Suing Your Rescuers – Ridiculous! Or Maybe Not…

By this point you’ve probably heard about Roy Ortiz, the Colorado man who, after being rescued from a submerged car, is considering suing his rescuers, apparently because they took too long to free him.

The reactions of many were predictable: outrage, directed at Mr. Ortiz and (of course) his lawyer. Here’s one of many examples taken from the Yahoo! article about the story:

This is another example of the freaks of this world trying to find an easy way to make money. The idiot had no idea that the flooding was that bad? How stupid can you really be? And then, instead of a thank you to being rescued, he chooses to sue them. They should counter sue and place a penalty on his lawyer also. It is time to start making examples of such idiots. If he wins this case, the attorney and the judge both deserve to lose their licenses to practice. We, the people will need to make a stand.

In the “words” of Joseph Ducreux, are you angered, brother?

First, filing and prosecuting a personal injury lawsuit is hardly an “easy way to make money”. Second, this comment (and others) aptly demonstrate the divergence between how people think and feel the law should work, on the one hand, and how it actually works, on the other.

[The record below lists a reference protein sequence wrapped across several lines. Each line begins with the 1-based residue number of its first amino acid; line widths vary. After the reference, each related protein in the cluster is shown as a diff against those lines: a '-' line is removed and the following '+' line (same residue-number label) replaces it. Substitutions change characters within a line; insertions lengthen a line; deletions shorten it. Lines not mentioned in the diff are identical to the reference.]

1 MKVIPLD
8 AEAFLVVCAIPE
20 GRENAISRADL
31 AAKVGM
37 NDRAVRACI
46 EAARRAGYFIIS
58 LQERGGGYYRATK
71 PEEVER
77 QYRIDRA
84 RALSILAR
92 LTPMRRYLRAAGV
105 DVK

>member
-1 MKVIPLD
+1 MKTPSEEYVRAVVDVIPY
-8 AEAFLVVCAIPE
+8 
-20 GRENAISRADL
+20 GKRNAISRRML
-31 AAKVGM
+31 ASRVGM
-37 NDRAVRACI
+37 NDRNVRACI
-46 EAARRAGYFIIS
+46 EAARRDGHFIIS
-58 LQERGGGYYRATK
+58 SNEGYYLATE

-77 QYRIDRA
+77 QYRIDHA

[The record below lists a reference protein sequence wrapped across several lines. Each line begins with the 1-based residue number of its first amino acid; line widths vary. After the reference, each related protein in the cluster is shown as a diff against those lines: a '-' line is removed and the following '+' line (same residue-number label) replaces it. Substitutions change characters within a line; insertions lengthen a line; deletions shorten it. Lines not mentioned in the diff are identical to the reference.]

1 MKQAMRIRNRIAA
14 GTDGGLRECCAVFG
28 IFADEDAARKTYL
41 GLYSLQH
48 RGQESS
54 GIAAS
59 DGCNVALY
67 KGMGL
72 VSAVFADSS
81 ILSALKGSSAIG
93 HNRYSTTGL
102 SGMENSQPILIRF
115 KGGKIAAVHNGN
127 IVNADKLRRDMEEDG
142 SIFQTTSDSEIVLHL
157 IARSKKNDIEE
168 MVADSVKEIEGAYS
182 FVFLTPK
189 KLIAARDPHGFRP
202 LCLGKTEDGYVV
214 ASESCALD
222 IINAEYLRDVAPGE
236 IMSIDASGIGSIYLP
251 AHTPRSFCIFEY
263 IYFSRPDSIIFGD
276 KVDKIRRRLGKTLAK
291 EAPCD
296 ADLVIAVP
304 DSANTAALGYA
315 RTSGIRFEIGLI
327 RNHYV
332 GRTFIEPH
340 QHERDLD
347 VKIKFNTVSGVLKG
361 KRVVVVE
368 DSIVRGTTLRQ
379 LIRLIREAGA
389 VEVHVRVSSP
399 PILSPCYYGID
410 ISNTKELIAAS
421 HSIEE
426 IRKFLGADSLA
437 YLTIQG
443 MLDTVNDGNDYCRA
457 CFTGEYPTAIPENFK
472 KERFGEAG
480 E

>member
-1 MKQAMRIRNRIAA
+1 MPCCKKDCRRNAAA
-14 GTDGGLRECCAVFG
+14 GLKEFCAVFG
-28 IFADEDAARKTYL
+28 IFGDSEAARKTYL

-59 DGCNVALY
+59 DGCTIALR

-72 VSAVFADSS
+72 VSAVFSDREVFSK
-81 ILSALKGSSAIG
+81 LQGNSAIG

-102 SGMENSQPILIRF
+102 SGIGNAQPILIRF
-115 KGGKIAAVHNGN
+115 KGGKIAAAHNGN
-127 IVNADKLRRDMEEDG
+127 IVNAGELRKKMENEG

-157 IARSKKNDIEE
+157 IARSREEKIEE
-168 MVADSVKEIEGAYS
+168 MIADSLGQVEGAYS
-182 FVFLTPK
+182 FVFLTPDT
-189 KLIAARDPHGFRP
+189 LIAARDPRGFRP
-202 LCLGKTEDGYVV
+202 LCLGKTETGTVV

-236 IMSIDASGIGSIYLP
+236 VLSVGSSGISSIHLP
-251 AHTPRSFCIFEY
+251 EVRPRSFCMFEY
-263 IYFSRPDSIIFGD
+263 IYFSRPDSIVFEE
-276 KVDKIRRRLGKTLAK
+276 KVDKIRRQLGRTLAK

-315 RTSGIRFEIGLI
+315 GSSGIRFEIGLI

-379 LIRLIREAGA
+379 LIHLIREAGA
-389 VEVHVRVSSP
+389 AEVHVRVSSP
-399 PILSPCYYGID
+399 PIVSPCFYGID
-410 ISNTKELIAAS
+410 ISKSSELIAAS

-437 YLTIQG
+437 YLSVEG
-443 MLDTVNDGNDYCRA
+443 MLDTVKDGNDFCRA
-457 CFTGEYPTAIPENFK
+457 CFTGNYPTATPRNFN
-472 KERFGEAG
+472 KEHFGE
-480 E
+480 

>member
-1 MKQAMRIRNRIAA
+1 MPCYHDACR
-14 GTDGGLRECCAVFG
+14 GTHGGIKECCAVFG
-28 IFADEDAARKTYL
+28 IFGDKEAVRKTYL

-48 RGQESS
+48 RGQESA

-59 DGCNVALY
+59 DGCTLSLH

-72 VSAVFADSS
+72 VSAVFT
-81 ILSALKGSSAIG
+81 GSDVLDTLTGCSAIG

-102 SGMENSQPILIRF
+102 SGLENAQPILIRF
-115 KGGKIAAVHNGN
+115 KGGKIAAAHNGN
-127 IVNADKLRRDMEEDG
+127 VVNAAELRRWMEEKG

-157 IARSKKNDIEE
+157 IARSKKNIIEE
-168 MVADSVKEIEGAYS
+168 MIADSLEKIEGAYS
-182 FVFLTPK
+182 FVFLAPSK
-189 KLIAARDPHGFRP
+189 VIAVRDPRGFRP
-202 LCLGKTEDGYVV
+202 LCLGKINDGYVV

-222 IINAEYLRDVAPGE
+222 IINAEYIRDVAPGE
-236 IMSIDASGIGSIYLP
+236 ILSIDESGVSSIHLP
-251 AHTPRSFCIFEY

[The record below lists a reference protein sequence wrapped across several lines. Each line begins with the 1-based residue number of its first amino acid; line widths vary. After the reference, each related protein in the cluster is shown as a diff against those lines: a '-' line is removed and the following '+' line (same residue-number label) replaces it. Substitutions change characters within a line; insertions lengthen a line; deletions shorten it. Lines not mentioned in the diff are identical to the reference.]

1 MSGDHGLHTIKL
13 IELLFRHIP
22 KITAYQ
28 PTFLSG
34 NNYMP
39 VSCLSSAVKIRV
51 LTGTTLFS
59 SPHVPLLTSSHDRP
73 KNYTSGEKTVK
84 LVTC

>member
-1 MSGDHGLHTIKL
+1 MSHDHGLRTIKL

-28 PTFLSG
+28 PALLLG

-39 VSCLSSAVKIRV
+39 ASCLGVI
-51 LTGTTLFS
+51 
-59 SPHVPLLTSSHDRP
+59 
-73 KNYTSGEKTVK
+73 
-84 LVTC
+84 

Granted, the notion of suing one’s rescuers seems wrong, and smacks of ingratitude. That said, those who choose to render (or attempt to render) aid – kind, giving souls that they may be – do not thereby earn an exemption from the requirement that they exercise due care. 

Generally, here is the law in New York (taken from this case):

[O]ne does not owe a duty to come to the aid of a person in peril, whether the peril is medical or otherwise. However, one who assumes a duty to act … may thereby become subject to the duty of acting carefully. Where a party voluntarily assumes a duty to act, the party may not place the person to whom the duty is owed in a position of peril equal to that from which [the person] was rescued, nor may the party change the person’s position for the worse by unreasonably putting the person back into the same peril, or into a new one.

Where the alleged negligence is committed by municipal actors engaged in a governmental function, New York law requires the plaintiff to show that the municipality owed a “special duty” to the injured party, above and beyond the duty owed to the public generally. (The Court of Appeals laid out these principles in its Applewhite v. Accuhealth decision last year.)

So will Ortiz win? I don’t know. I don’t know all the facts, and I don’t know Colorado law. Time (and, perhaps, a jury) will tell. What is clear, though, is that the comments section of a news article is hardly the place to litigate the case.

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